This weekend, I attended a TEDx conference in Manchester. For those of you who are not familiar with TEDx, it is an independently organised event devoted to ‘ideas worth spreading’. On the day, a multitude of live speakers from across the globe combined to spark deep discussion and connection with their audience.
This year, the theme was ‘Insight and Inspiration’.
As my Year 4 class know, I enjoy a good debate. However, whilst I could write about and comment upon all of the captivating talks I listened intently to, one particular speaker, James Wallman, struck a chord with me. I paid particular attention to what he had to say, as I came to realise that I closely aligned with his ideologies. Wallman’s ideas felt too true to ignore and became ingrained in the forefront of my mind.
So, who is James Wallman and what does he have to say?
James Wallman is an ‘Experiential Expert’ and the author of the best-selling book, Time and How To Spend It (2019). Within his TEDx talk, he explained how we so regularly feel as though we have so little time, and went onto suggest ways that we could increase the quality of how we spend it, in order to lead more fulfilled lives. Wallman highlighted that our focus should not be on materialistic things, but that we should be richer in experiences.
After researching Experientialism, I came across a study by psychologists, Leaf van Boven and Tom Gilovich, that proves experiences are more likely, than material goods, to lead to happiness. It would seem that if we are to immerse ourselves in Experientialism, we must think beyond wanting the most up-to-date iPhone for example. We should be thinking from the perspective of what an experience should feel like. What state-of-mind it should evoke. What luxuries it should provide.
Going back to Wallman, one vital question he posed to his audience on Saturday afternoon was this: ‘Since we now know spending on experiences rather than ‘stuff’ makes us happier, which experiences lead to the most happiness?’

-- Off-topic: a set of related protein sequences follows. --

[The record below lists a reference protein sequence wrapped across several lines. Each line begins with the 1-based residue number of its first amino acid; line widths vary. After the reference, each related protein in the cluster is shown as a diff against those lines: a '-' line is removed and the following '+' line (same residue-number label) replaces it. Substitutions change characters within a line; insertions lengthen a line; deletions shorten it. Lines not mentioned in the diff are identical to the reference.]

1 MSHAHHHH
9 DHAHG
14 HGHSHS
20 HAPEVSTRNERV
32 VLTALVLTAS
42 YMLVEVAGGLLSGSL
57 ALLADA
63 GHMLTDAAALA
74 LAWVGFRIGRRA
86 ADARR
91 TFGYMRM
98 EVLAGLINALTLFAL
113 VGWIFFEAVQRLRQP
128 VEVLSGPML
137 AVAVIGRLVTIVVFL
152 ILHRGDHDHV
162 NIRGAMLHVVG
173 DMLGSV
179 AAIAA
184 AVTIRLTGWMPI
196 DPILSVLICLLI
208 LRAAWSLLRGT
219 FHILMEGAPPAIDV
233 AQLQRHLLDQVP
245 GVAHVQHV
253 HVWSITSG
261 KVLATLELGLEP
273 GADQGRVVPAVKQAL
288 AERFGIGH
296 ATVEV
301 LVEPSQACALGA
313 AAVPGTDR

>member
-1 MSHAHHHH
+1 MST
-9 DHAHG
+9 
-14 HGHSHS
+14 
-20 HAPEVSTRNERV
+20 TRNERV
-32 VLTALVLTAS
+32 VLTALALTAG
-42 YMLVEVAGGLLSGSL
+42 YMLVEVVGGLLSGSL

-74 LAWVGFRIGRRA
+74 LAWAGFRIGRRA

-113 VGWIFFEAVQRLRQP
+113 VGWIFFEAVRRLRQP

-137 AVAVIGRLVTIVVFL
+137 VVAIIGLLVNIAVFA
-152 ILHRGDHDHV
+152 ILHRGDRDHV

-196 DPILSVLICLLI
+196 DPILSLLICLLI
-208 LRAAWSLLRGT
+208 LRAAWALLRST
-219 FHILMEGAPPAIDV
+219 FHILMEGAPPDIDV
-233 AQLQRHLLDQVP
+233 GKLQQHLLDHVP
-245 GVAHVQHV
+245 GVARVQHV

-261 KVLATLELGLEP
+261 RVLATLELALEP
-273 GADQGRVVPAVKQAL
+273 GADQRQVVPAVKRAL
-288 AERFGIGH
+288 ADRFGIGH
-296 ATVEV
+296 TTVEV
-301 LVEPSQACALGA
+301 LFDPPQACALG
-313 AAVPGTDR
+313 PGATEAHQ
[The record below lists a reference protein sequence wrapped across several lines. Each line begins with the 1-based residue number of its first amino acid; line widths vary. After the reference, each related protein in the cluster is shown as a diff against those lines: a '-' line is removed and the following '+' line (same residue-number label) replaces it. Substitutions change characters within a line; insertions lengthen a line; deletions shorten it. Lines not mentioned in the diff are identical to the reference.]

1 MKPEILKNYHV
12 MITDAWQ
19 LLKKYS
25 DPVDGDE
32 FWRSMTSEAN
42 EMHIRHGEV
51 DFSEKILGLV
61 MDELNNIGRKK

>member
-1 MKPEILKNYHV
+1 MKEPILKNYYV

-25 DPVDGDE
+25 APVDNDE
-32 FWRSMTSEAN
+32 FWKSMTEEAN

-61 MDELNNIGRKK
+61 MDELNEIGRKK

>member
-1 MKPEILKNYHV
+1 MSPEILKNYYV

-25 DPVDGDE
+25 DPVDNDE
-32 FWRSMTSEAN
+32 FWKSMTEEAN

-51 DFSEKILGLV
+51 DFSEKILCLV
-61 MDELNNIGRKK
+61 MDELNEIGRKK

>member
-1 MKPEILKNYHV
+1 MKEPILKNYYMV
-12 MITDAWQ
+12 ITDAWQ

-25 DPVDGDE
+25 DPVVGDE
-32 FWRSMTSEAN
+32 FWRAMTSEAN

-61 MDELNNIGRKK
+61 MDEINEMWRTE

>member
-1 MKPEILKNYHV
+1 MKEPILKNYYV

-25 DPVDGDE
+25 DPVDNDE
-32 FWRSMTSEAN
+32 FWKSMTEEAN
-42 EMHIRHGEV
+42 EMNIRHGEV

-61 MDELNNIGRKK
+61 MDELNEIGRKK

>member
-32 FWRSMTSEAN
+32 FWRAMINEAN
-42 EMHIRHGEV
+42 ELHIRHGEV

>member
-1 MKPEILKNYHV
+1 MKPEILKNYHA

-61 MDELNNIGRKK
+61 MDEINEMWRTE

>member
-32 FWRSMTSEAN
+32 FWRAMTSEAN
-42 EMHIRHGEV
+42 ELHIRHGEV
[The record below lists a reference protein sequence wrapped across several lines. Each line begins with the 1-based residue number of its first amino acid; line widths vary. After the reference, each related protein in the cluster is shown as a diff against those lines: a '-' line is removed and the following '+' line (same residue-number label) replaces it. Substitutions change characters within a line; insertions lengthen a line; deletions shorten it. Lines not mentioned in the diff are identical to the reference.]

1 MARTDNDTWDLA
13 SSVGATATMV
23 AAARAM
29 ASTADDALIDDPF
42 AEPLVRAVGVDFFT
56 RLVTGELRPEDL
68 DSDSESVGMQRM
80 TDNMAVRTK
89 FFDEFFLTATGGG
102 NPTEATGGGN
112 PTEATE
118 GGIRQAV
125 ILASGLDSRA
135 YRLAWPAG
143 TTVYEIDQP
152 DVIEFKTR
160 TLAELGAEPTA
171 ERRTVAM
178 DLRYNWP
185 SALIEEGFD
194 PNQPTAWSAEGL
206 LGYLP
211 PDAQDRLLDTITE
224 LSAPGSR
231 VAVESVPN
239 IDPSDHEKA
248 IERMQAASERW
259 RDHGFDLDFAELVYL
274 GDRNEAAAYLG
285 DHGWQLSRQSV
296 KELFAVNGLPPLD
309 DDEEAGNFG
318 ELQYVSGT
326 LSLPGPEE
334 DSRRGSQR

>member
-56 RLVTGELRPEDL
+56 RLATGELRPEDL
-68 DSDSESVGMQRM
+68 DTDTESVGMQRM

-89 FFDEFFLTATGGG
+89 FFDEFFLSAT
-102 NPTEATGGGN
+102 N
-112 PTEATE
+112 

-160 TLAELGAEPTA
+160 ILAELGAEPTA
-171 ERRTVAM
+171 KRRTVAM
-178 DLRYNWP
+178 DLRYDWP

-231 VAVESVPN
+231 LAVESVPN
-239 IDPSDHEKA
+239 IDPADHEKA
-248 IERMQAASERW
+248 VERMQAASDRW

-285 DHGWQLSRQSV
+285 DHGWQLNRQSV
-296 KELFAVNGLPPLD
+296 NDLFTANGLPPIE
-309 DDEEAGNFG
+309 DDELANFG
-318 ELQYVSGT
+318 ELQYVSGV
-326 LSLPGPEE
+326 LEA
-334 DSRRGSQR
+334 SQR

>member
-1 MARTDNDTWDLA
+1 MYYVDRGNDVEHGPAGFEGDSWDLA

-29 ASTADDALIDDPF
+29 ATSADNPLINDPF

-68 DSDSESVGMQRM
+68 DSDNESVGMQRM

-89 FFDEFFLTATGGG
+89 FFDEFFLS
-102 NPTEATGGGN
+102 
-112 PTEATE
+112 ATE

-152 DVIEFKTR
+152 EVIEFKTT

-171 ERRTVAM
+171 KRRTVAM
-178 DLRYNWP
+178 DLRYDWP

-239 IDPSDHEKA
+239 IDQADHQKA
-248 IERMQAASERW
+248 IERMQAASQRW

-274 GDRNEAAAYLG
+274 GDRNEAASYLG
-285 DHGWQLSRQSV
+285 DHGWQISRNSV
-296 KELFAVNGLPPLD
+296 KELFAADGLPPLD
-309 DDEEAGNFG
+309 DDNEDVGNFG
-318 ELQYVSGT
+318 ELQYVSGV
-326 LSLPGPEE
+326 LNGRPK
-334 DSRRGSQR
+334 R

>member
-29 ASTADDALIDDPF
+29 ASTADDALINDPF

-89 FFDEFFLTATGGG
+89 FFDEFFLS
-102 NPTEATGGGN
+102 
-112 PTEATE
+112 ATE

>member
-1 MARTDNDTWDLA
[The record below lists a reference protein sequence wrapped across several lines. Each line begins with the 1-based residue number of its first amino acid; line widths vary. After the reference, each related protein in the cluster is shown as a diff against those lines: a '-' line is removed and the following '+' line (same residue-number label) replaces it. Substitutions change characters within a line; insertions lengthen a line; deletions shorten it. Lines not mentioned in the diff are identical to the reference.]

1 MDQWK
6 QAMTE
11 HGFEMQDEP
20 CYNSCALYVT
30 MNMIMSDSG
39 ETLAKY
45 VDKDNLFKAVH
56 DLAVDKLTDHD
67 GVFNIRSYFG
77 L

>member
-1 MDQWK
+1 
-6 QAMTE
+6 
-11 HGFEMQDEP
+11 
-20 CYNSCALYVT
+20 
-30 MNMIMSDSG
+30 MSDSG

Now, of course, there is an argument that ‘quality’ time spent with others, perhaps away from screens and the tribes and tribulations of the modern day world, is of most economic benefit to oneself. However, it was at this point that I considered how I could bring this back to my classroom. How can I teach my class to spend their time wisely? What leads to experiences that result in pure and true satisfaction? How can I teach them to appreciate what they have in experiences?
Throughout this year, I have had various discussions with my class about the United Nations’ Global Goals and ‘what it takes’ to be, (including the benefit of being) a global citizen. Both as teachers and parents, we have a unique opportunity in which we can help to lay the foundations to create a morally ‘good’ society for our future generations. By endeavouring to instil within children a set of core values, we can help to shape them into well-rounded, astute individuals that do their best for themselves, others and the world around them.
At Brabyns, providing a nurturing atmosphere and creating exciting opportunities for new experiences is something that we already execute well. To address, though, what is currently being described as an ‘experience revolution’, we can use this opportunity to create a sort of manifesto for change. We can start by helping and guiding children to be happier, by encouraging them to spend less time thinking about the things that they want, and more time doing things that will help them and also others.
Changing our thinking
One way in which we can embed this type of thinking, is to think of ways we can invite discussion and debate into lessons across the curriculum. Currently, In Year 4 we are doing just that. Within English, I have chosen to use the story of The Lorax as it creates lots of opportunities for this to occur. In addition, our Rainforest topic also creates similar opportunities. What both The Lorax and the Rainforest topic do, is allow the children in Year 4 to explore what we want versus what we need, understand tricky concepts such as consumerism and materialism, question and reflect upon characters’ actions and drive them to consider whether we, as members of society, are doing enough for the world around us.
It has been wonderful to see the (sometimes emotional) responses that come from the children as a result of this learning. Now, we must harness this passion and offer children experiences that allow them to make a difference. Becoming richer in experiences such as these, I feel, will be time well spent. They will lead to true and pure satisfaction. They will help to teach children to appreciate what they have. This then, as James Wallman suggests, will allow children to lead more fulfilled lives, both now and in the future.
Happily come and debate it with me if you wish!
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